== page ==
very guns, as it were, of a fast-growing,
warlike, restless, ambitious, and over-
populated nation, embittered against
them by the memory of ineffaceable
injuries? Tho South would consolidate
the North, and the North in turn would
consolidate the So th, and both sections
would then be governed by a central
military despotism. The friends of de
mocracy in the North understand this
well, and henere the desire of preserving
free government, and of handing elown
to posterity the noble institutions oCfrec
governmentjimpcl them by alike "natural
intuition" aud the instinct of self-preservation,
to put elown this rebellion,
which is the oflspring of an am
bitious aristocracy. Wc devoutly trust
that the grand genim of democracy, so
god-like when aroused to action, will not
be less faithful to its mission in tho
South. The subtle, insatiate, cruel and
restless demon of despotism lies in wait
for our destruction. Awake, oh freemen
of the South, or sleep forever "the sleep
of death !"
Why should a child treat a rebel
teacher with respect ? That teacher is
the servile follower of rebel leaders who,
to the disgrace of humanity, plundered
the noble fund of 2,000,000 which this
State had created as an inviolable legacy
for the education of her children. Shame
on such, villainy. .
. The rebel Governor aud rebel Legisla
tore of Tennessee thrust their hands in
to the charity fund of the State's poor
children, and toejk from it TWO MIL
LION OF DOLLARS, to purchase for
themselves an eternal infamy.
Every time a rebel teacher sets foot in
a school -room the robbed and plundered
children should rise from their seats and
cry, "Give us back the $2,000,000 which
tho State provided for our education, and
which your political idols stole from us!
Hive it back! Give it back!
What fay the poor men who have large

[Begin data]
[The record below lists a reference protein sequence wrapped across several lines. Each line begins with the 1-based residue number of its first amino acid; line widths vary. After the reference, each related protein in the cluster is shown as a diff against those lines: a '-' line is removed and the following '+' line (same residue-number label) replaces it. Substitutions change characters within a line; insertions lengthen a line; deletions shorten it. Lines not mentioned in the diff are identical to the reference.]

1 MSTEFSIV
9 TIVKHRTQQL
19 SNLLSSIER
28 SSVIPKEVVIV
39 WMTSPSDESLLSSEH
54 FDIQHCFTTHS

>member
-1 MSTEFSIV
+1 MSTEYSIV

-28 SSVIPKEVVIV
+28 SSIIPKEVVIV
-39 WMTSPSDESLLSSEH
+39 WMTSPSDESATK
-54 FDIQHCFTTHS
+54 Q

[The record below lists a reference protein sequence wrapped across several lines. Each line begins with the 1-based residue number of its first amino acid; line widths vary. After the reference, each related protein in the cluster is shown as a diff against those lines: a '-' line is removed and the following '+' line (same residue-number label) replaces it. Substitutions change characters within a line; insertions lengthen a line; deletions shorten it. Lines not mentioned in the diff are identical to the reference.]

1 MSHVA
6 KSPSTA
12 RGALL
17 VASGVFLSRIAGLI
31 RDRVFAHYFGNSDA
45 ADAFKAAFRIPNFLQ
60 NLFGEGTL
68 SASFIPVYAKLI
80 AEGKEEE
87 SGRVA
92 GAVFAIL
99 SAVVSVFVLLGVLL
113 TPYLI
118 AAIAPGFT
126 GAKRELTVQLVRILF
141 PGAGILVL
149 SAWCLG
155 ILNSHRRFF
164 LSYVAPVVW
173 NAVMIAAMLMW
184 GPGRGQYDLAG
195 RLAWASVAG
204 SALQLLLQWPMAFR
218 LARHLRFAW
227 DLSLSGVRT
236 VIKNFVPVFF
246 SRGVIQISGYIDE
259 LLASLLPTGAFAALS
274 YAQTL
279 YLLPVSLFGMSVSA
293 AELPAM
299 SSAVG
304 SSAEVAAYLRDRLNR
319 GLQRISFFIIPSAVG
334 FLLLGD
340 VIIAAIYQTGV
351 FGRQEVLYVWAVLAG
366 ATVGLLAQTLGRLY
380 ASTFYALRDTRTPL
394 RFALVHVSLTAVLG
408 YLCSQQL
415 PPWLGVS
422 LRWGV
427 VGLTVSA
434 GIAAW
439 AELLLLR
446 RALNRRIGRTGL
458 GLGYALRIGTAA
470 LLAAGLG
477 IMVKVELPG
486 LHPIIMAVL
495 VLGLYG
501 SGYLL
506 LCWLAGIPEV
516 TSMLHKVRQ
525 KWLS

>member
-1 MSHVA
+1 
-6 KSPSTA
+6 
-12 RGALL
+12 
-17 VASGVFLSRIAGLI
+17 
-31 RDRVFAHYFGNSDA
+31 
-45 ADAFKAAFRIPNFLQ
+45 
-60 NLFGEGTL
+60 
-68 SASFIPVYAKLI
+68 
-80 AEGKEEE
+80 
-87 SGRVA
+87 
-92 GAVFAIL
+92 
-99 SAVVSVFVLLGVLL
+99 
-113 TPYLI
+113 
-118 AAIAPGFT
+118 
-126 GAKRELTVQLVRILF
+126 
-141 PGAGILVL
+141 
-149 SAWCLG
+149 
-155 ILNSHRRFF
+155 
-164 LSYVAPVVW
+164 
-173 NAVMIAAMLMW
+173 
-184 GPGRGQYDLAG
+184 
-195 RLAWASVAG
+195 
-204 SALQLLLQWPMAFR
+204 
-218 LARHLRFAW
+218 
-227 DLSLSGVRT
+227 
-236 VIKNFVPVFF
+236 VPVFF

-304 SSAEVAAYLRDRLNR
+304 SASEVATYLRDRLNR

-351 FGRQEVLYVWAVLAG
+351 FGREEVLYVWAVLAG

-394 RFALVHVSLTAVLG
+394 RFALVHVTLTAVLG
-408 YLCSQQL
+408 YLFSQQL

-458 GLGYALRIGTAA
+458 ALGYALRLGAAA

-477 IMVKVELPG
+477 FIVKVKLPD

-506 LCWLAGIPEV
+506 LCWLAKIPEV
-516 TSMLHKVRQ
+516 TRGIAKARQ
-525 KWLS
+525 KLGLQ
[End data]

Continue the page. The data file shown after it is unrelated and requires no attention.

families of little children, of the infa
mous robbery of the School Fund by
Governor Harris and his robbers? Yes,
$2,000,000 were stolen by the rebels
from 'he little children of Tennessee !
Persons who have hitherto been dis
loyal, are coming in every day and tak
ing tho oath of allegiance to the Federal
Government. The cause of loyalty
strengthens in Tennessee, and the Union
hcarl is hopeful.
I there Au rvow ?
Onu year ago, tiie jiUb -i in idioms t M ml
Koinel V, Cilii l Hie J life define (JoimtM, re
rriveii iiitei g'-i u-r c. tin: call o? Prcnh-'Ut
LiliCo:!! lor M-lC'lltv iivp tlinus.ltid mm to
s-'ppr- .s tl ii In liion. ami s he'i tint clii-p ilclj
wa ic oi, ilii-y -boe.k ill' Ir comtxtob!'.; sic!;-;
arid htiiir'i- ci'uoii! (!) -.; Urn tan duwii l!i"if
eln rkJ. Tl" id:u ol I i-. n iiz alile to r lue
lint tilitilbef c i Ul-'ll 'o C'K'Itw lie) H'lU'ti,
Ws so ct Hci'U! -ly (lK,ty, llitry roared i.g.d:,
uiitil Hit walls were lik'.' lo cruek wi b ooi;
teroiis i: irlh. 'I'll, le a mo tigUt i; lie- A'.-olUi.jhi-i.J,
ile-y wrie c I ' .in ; aad tl e lu.tn u
ti'iei tli- ir ! iiv eriiie In -no- in ii e ii
wo I'd til;- up li'iii- !"i () d Ah wa- to
iklisn i 1 li'e.Kiii oi.u n-iiouH t'.i"ivlit.
Is km- iu y l..ug!ii.g u . Arc th re.
any sinn of tii!it)iul t-i Is on ih- c le elu i I
1 1-ii IjijI t ! a i; e k'ih e, wlin cpLik't in ii cd
inoiul ax thuy iuiag'um tliey In; r iheoi-iait
roar ot McUielian"i c iun o ' Wi.li s n Lun
dred tbou.-eatid e-irueht nduii r in th. li- c ,
ready In tiic- luf Hit! Sur- aiiii 1 1 i (.- - ; Win